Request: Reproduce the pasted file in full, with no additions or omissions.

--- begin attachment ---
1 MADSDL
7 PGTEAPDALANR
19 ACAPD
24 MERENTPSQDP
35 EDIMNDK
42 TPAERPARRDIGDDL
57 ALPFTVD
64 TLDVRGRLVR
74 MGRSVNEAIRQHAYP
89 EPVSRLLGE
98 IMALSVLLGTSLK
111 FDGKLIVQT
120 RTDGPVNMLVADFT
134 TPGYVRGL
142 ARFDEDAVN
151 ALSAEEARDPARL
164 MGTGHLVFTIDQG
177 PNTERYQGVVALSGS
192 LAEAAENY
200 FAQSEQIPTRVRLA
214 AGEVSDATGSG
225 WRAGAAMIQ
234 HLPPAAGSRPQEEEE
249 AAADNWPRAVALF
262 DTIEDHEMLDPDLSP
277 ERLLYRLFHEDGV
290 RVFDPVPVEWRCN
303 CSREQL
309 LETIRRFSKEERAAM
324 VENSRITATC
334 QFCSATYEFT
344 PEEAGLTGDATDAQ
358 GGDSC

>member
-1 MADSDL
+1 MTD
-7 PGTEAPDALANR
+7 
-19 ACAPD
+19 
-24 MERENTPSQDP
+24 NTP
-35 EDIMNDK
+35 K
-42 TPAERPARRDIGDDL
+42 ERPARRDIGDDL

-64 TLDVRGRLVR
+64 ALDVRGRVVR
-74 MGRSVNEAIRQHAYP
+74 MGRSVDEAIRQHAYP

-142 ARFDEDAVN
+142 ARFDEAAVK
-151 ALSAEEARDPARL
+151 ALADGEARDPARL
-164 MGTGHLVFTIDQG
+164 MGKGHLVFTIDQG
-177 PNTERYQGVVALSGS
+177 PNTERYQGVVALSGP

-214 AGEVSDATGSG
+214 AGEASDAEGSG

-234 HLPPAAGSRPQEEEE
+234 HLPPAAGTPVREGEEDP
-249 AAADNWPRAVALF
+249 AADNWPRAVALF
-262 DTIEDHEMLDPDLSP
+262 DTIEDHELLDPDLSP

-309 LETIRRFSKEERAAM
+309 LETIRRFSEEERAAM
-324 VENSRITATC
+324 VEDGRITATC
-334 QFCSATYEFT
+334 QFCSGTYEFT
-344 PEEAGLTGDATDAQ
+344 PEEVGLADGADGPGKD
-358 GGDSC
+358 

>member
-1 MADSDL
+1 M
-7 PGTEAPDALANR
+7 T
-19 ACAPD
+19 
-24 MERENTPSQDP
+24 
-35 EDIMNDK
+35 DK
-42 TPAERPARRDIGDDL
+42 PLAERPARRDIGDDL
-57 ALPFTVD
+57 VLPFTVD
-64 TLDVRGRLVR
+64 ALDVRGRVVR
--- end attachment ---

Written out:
1 MADSDL
7 PGTEAPDALANR
19 ACAPD
24 MERENTPSQDP
35 EDIMNDK
42 TPAERPARRDIGDDL
57 ALPFTVD
64 TLDVRGRLVR
74 MGRSVNEAIRQHAYP
89 EPVSRLLGE
98 IMALSVLLGTSLK
111 FDGKLIVQT
120 RTDGPVNMLVADFT
134 TPGYVRGL
142 ARFDEDAVN
151 ALSAEEARDPARL
164 MGTGHLVFTIDQG
177 PNTERYQGVVALSGS
192 LAEAAENY
200 FAQSEQIPTRVRLA
214 AGEVSDATGSG
225 WRAGAAMIQ
234 HLPPAAGSRPQEEEE
249 AAADNWPRAVALF
262 DTIEDHEMLDPDLSP
277 ERLLYRLFHEDGV
290 RVFDPVPVEWRCN
303 CSREQL
309 LETIRRFSKEERAAM
324 VENSRITATC
334 QFCSATYEFT
344 PEEAGLTGDATDAQ
358 GGDSC

>member
-1 MADSDL
+1 MTD
-7 PGTEAPDALANR
+7 
-19 ACAPD
+19 
-24 MERENTPSQDP
+24 NTP
-35 EDIMNDK
+35 K
-42 TPAERPARRDIGDDL
+42 ERPARRDIGDDL

-64 TLDVRGRLVR
+64 ALDVRGRVVR
-74 MGRSVNEAIRQHAYP
+74 MGRSVDEAIRQHAYP

-142 ARFDEDAVN
+142 ARFDEAAVK
-151 ALSAEEARDPARL
+151 ALADGEARDPARL
-164 MGTGHLVFTIDQG
+164 MGKGHLVFTIDQG
-177 PNTERYQGVVALSGS
+177 PNTERYQGVVALSGP

-214 AGEVSDATGSG
+214 AGEASDAEGSG

-234 HLPPAAGSRPQEEEE
+234 HLPPAAGTPVREGEEDP
-249 AAADNWPRAVALF
+249 AADNWPRAVALF
-262 DTIEDHEMLDPDLSP
+262 DTIEDHELLDPDLSP

-309 LETIRRFSKEERAAM
+309 LETIRRFSEEERAAM
-324 VENSRITATC
+324 VEDGRITATC
-334 QFCSATYEFT
+334 QFCSGTYEFT
-344 PEEAGLTGDATDAQ
+344 PEEVGLADGADGPGKD
-358 GGDSC
+358 

>member
-1 MADSDL
+1 M
-7 PGTEAPDALANR
+7 T
-19 ACAPD
+19 
-24 MERENTPSQDP
+24 
-35 EDIMNDK
+35 DK
-42 TPAERPARRDIGDDL
+42 PLAERPARRDIGDDL
-57 ALPFTVD
+57 VLPFTVD
-64 TLDVRGRLVR
+64 ALDVRGRVVR